Birmingham City Council

Woodfin Defends Proposed Cut to Education Budget

Birmingham Mayor Randall Woodfin presents his budget to the Birmingham City Council. (Source: Sam Prickett)

Mayor Randall Woodfin defended his plan for Birmingham’s education budget at Tuesday’s City Council meeting, arguing that shifting millions of dollars from city schools to his proposed Birmingham Promise Initiative would allow the city to invest directly in students.

Woodfin’s proposed FY 2020 operating budget would cut the city’s funding for Birmingham City Schools from $3.2 million to $1 million. It would place that $2 million into a fund for the Birmingham Promise Education Initiative, a public-private partnership that would provide juniors and seniors in Birmingham city schools with paid apprenticeships as well as dual enrollment opportunities with Lawson State and Jefferson State community colleges. The program also would offer scholarships for city school graduates to attend public colleges and universities in Alabama.

Woodfin’s proposed cut to the schools’ budget has gotten mixed reviews. The city board of education in a letter to the mayor and council expressed support for the program but asked that the $2 million cut be reconsidered in the future.

Some council members today expressed support for the program and said it would be a benefit to Birmingham’s students; others were wary and said they needed details about the plan before being asked to vote on it.

When he unveiled his budget proposal in May, Woodfin described Birmingham Promise as “probably the biggest apprenticeship program this city or any city its size has ever seen in America.”

An announcement of the “broader campaign” for Birmingham Promise is scheduled for February. But first, the council would have to approve its funding via the FY 2020 budget, which has not yet been passed despite a July 1 deadline.

Last month, the City Council approved $65,000 in funding for a pilot version of the program. Currently, 20 students, including at least one student from each BCS high school, are enrolled in the pilot program, which began June 3 and will last through July 26. The pilot program is being run from the city’s Department of Innovation and Economic Opportunity, under the mayor’s office.

Citing statistics from the Brookings Institute that Birmingham has the 16th highest youth unemployment rate per capita in America, Woodfin said his proposal would allocate money “directly into our students instead of the system.”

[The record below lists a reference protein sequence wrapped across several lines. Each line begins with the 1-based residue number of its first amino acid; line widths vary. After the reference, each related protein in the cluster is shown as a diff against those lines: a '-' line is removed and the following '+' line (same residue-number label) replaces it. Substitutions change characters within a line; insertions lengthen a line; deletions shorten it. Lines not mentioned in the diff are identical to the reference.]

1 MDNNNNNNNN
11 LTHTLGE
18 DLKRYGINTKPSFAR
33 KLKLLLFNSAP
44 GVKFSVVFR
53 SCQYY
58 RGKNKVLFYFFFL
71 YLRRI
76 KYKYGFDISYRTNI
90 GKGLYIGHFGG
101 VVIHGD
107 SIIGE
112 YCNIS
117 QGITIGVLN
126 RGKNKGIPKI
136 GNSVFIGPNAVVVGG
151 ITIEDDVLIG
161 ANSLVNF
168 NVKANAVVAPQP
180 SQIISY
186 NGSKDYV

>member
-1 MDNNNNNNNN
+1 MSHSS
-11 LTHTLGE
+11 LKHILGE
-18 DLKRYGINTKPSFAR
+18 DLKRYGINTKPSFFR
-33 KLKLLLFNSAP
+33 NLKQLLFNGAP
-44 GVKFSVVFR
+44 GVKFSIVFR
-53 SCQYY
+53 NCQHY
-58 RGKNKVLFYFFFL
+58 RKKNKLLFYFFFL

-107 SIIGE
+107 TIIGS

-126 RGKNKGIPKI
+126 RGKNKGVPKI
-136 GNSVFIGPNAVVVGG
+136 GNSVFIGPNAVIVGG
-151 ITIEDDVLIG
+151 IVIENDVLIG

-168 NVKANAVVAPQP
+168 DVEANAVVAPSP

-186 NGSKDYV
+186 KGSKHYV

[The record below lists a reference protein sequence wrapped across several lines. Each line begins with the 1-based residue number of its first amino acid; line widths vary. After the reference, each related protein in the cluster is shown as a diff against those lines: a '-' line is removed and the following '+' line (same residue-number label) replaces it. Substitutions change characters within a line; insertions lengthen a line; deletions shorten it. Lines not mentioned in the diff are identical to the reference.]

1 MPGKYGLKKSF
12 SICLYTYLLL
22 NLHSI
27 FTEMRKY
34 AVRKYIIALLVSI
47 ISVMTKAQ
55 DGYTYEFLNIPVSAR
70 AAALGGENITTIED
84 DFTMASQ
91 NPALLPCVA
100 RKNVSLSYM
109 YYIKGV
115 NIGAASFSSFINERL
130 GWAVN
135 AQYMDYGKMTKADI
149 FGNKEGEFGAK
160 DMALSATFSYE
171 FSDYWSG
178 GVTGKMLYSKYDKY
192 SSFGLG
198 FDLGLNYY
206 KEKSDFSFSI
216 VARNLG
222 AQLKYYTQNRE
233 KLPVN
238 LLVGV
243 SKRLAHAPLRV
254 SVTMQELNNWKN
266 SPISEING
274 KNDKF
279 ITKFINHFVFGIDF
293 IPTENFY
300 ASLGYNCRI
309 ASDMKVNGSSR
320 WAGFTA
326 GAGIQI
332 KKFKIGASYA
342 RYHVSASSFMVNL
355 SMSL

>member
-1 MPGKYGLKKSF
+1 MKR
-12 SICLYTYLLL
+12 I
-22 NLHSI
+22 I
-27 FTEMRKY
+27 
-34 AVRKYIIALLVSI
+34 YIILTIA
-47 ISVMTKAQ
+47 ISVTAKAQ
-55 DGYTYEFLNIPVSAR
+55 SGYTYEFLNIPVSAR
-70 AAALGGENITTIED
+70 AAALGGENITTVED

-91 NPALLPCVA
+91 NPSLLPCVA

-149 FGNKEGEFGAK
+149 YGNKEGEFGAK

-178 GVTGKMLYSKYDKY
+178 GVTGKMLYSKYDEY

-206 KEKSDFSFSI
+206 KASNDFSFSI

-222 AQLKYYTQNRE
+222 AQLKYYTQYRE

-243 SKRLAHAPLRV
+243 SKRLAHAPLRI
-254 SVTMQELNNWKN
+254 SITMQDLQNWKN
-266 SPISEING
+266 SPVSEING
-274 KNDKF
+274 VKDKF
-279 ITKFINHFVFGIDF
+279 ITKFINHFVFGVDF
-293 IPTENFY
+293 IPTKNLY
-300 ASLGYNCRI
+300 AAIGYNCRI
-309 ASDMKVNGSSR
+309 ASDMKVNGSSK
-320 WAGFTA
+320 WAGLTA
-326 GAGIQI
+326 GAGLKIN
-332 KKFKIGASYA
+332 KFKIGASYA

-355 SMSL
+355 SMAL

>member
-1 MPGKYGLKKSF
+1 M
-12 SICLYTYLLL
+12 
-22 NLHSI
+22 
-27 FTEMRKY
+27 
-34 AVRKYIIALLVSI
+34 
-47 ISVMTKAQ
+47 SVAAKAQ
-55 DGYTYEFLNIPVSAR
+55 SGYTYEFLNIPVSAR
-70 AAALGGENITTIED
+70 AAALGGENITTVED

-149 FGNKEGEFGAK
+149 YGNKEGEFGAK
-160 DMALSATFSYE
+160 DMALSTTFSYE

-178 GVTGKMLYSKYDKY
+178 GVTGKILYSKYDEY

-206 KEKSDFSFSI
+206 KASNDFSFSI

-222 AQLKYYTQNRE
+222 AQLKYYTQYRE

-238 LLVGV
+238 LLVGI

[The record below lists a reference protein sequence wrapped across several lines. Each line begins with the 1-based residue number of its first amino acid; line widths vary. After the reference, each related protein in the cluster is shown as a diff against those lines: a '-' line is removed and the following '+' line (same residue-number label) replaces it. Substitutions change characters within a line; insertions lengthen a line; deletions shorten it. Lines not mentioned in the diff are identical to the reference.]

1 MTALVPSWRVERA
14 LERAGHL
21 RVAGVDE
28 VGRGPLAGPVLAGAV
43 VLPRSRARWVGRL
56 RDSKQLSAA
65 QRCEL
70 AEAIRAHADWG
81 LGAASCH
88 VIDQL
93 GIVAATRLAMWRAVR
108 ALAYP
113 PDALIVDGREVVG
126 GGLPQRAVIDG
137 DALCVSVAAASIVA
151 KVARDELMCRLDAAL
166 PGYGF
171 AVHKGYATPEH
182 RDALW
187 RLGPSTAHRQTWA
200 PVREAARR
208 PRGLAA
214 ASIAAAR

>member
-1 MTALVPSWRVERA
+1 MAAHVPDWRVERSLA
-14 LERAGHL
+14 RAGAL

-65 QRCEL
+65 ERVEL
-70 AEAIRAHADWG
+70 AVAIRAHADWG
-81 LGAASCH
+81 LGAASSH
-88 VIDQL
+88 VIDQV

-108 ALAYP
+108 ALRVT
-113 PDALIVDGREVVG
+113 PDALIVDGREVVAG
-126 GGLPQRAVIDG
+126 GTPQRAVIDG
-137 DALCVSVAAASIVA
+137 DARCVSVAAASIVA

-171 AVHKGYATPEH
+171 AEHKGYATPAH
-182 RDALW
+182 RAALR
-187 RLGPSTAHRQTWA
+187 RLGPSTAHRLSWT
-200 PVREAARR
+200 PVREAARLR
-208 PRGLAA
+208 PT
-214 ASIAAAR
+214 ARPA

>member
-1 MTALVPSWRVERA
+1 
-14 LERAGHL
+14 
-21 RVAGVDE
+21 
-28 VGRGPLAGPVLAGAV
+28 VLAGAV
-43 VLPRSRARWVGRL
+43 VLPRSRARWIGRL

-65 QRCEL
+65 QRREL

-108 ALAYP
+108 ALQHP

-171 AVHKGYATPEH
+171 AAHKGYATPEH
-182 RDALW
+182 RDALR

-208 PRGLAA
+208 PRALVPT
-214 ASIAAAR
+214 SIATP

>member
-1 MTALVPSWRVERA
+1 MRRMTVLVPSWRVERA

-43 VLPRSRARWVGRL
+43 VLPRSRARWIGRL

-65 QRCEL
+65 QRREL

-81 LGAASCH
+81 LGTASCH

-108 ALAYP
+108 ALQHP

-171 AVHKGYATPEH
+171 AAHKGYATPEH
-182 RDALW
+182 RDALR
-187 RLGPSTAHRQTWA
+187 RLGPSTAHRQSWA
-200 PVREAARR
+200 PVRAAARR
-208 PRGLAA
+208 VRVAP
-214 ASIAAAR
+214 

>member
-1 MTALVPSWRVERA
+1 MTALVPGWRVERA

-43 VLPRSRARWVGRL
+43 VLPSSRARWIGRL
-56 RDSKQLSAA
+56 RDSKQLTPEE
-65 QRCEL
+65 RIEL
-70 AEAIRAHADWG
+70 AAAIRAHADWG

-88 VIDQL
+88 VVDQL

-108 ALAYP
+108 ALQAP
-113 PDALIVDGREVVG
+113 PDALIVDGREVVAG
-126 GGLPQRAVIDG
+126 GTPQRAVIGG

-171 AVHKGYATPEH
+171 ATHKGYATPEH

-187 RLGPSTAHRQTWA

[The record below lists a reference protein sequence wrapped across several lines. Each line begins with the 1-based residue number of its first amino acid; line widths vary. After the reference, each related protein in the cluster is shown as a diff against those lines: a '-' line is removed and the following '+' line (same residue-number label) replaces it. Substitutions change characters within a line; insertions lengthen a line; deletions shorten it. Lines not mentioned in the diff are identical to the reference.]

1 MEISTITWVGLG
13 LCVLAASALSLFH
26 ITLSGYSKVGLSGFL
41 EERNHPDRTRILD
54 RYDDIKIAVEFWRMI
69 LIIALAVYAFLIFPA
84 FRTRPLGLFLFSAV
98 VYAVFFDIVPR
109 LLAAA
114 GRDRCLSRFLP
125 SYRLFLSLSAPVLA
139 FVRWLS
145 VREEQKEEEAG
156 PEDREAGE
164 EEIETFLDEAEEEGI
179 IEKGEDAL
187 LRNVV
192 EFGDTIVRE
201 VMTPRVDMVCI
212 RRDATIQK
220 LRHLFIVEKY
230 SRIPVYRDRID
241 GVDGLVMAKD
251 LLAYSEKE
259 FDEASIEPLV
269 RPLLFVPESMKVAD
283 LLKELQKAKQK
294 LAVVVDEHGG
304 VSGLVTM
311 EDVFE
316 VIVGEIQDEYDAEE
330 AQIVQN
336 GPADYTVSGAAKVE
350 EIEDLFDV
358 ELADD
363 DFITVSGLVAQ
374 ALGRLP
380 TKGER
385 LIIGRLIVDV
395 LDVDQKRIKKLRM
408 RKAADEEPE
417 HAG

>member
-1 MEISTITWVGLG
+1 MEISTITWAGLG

The initiative has the support of Birmingham City Schools Superintendent Lisa Herring, who co-authored an introduction to the initiative on the city’s website. Woodfin also said that a majority of the school board is “very, very supportive of this … (though) there are some school board members who have (other) opinions.”

Most school board members have not been reached for comment.

Woodfin, a former president of the city’s school board, said he was unhappy with the city writing a $3.2 million “blank check” to the school board each year.

“I think sometimes at the end of the year, some of y’all ask questions (about how the money is spent), and there’s some frustration in those questions,” he said to the council.

The most vocal council support for Birmingham Promise came from District 9 Councilor John Hilliard, who described the program as “one of the best things we can ever do that will last us a lifetime … one of the greatest things we could be trying to put in place right now for our children.”

Councilors Want More Details

Council President Valerie Abbott, meanwhile, said she was open to the idea, but that Woodfin’s administration had not provided enough specifics about the program to the council.

“We don’t have all that many details,” she said. “I will admit to you, I have resistance to change. I am absorbing this, (but) I would like to see the plan, like, in a binder or booklet or something.”

District 8 Councilor Steven Hoyt echoed Abbott’s call for more details, but he appeared less open to supporting the program.

“This is something new, and I can’t get excited about something I don’t know is going to work,” he said.

He argued, instead, that the city should double down on its existing educational initiatives. “There’s an academic component that I think we need to put more emphasis on,” he said.

Woodfin, whose political relationship with Hoyt has often been strained, dismissed the councilor’s opposition as “petty” and said he did not expect Hoyt to support the measure or the budget as a whole. Hoyt previously has taken issue with other parts of the proposed FY 2020 budget, including cuts to events such as his annual Party with a Purpose.

“I’ve heard Councilor Hoyt … complain about education in Birmingham,” Woodfin said. “I’ve heard people tear this (initiative) down, but I haven’t heard people offer a different solution. Until someone offers a different solution, this is what we’re going to roll with.”